Explain Vulnerability Management

March 14, 2018 | Kim Crawley
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All software and hardware has vulnerabilities. So do the non-computing aspects of your organizational security, such as the physical security of your building or how susceptible your employees are to social engineering. Vulnerabilities are everywhere and are in everything. The key to good security is to know how to manage your vulnerabilities. What are they? Where are they? How can they be patched? How can they be mitigated? Which risks are you willing to take?

What is Vulnerability Management?

Vulnerability management is a continuous process of testing, reporting, response, and triage. Bruce Schneier is famous for saying, “Security is a process, not a product.” That very much applies to vulnerability management specifically, as well. You don’t just design systems, configure them, and deploy them. Every day at work you should discover and think about your vulnerabilities and consider how you’ll deal with them.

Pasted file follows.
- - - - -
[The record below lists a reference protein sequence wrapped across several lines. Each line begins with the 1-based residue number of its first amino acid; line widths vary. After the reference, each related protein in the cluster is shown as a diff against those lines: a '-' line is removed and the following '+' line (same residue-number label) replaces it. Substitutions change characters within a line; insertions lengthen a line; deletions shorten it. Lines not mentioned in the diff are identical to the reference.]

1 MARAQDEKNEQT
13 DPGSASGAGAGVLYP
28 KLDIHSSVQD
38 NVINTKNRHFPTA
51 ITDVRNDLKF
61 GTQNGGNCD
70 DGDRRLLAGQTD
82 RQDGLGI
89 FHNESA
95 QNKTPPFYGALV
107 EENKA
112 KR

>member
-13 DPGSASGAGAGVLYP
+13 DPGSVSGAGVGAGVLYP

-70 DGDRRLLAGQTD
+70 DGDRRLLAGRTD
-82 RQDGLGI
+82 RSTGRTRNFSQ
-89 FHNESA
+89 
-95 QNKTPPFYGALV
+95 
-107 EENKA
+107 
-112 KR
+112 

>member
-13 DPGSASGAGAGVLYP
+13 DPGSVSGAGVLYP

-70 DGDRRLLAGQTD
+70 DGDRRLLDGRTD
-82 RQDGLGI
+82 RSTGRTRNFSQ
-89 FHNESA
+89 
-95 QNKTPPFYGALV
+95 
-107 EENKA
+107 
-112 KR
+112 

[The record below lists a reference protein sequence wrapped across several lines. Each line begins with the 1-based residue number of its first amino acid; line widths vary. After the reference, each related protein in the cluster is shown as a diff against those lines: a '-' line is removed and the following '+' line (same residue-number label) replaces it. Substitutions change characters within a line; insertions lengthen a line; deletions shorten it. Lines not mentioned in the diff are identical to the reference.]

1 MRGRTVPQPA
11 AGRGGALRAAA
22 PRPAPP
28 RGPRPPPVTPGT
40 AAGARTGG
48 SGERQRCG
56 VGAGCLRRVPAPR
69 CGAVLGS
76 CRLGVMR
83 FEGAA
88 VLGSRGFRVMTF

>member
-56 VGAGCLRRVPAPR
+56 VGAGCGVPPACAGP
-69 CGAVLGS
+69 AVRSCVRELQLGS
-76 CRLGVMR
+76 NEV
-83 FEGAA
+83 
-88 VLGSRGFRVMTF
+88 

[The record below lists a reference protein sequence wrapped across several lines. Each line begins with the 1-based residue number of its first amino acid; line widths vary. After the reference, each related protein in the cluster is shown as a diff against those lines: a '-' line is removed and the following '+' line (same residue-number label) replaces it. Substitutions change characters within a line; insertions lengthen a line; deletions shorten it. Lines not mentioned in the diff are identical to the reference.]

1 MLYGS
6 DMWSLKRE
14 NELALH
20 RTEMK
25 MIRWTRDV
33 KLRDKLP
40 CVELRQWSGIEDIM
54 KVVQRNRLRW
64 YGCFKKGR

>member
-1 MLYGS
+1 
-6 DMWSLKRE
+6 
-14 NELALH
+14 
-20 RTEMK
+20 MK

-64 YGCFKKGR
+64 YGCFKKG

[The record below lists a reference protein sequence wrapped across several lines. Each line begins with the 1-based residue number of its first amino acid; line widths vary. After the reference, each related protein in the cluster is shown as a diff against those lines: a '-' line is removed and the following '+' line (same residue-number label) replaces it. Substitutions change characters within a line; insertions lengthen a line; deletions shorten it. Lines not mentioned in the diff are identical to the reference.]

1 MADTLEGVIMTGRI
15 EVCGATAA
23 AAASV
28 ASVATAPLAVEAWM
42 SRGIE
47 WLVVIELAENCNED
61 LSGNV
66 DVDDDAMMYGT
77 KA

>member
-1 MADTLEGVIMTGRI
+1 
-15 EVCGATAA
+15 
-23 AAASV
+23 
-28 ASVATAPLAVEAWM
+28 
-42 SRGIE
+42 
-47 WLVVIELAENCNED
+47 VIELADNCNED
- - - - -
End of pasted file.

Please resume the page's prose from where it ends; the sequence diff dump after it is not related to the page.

Two major aspects of your security work will change constantly, whether you like it or not. One is your network and computing infrastructure. New applications will be deployed and patched. New hardware will be introduced. New people will be hired. Policies will be changed. Sometimes regulations change as well. The second constantly changing aspect is the threat landscape. At least one point of your network will be connected to the public internet and new malware and cyber attack bots appear all the time. The way they cyber-. attack and the ways they evade detection will also evolve. New malware can also be introduced to your network through removable media and bring-your-own-devices. There are also social engineering and physical (often building related) attack vectors.

All of those factors evolve and change and that’s the main reason why vulnerability management must be a continuous process. You will also learn something new everyday. If not, you’re doing something wrong.

The Vulnerability Management Process